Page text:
Neptune loomed, sixty times bigger than Earth beneath the SS Eureka. Its deep blue a sharp contrast to the haze of its small irregular rings. The Eureka had just arrived for its week-long stop in high orbit before making its slow way back to Luna. The passengers were busy guiding their remotes in and around the Portens Crater ruins from the safety and luxury of their cabins, collecting pictures to "analyze" at their leisure. Most of them wouldn't know an artifact from a rock, but they could at least prove they'd been to Neptune.
"So, Captain, what do you make of the latest reports of alien sightings out here?" asked the pilot, a gangly young buck of twenty-something with a hook nose and big ears.
"We’ve only found a few planets that could support life . . . ."
"But the evidence . . . ."
She shot him an impatient look. "Is not conclusive. And as I was about to say, just because it could support life, doesn’t mean it will or has."
"But why not? What a waste," he said, shaking his head.
"All that matters is that the tourists believe. Rumors of aliens are good for business. Who do you think starts them?" she asked.
"You’re kidding, sir."
Karla gave him the are-you-really-that-naïve look.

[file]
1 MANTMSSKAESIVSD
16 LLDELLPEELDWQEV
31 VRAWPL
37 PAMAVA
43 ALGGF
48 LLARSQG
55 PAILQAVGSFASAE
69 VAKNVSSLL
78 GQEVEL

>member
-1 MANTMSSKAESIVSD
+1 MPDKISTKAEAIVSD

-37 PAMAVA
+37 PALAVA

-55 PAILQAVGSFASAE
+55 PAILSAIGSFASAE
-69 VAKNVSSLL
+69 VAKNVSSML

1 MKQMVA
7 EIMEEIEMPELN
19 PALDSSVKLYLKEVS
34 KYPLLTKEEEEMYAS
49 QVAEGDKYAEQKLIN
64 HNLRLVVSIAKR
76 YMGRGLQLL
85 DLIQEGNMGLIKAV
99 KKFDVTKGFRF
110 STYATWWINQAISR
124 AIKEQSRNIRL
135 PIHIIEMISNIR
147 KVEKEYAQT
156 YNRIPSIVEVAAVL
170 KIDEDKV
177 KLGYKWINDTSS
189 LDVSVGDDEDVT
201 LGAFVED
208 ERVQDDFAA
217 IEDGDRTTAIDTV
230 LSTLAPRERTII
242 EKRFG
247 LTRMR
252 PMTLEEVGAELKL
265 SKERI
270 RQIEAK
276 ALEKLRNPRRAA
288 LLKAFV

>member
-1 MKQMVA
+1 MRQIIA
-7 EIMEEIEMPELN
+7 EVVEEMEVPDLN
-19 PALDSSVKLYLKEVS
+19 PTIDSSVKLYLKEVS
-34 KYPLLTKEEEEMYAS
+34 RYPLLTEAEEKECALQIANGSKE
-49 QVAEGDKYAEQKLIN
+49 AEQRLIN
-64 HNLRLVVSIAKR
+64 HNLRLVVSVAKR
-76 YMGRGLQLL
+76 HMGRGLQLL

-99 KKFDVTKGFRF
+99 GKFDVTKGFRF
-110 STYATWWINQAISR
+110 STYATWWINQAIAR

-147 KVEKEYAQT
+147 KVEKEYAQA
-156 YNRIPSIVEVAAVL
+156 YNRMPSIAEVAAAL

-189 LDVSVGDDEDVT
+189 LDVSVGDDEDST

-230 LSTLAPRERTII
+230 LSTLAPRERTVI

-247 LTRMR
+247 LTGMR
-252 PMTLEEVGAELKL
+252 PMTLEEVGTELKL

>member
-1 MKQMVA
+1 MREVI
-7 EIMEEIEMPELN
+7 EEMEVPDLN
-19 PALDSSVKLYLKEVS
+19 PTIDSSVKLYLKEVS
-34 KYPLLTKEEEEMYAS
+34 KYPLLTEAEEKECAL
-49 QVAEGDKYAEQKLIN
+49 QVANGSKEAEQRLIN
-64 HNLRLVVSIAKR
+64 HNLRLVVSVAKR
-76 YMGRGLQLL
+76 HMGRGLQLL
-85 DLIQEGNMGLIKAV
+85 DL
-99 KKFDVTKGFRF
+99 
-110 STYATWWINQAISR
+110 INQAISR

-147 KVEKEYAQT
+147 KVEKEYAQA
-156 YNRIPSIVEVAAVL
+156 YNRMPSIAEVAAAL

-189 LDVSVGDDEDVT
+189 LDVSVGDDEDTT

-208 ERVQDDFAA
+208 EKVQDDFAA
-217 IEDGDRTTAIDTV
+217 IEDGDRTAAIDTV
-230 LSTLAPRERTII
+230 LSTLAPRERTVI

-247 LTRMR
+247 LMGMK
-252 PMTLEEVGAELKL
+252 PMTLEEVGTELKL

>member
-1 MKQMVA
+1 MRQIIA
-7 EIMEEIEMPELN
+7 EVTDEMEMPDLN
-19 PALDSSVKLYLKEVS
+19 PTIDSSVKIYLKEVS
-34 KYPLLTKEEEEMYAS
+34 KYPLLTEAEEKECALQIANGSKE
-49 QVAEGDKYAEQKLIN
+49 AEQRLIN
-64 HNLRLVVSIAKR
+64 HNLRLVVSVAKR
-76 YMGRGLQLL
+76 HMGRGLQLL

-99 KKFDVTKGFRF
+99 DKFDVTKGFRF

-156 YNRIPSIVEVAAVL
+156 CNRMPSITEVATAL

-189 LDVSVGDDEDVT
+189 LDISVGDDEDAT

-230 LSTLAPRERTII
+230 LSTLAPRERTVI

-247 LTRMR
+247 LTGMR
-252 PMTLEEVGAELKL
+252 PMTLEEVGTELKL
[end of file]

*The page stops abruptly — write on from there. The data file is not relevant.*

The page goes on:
He turned all kinds of red.
"I’m going for some java," she said. "Want any?"
"No. Thank you, sir."
Why do I always get stuck with the new jockeys, she thought, even though she knew the answer. After spending ten years running shuttles to Luna and another five piloting and playing guide for scientific missions, this pleasure cruise held no challenge. She had run this ten-month sightseeing voyage to Neptune and back four times now. Her experience earned her the highest space captain pay and the "privilege" of breaking in new pilots.
She stood up, pressed her hands against the small of her back and stretched backwards. Karla didn’t really need any coffee. She just needed a break from Weaver's constant chatter. After pouring a cup of coffee from the urn at the buffet near one of the observation windows, she gazed at the heavy concentration of matter in one of the three prominent arcs in Neptune’s Adams ring. As she did with abstract paintings and cumulus clouds on Earth, she imagined shapes in its rag tag group of meteorites.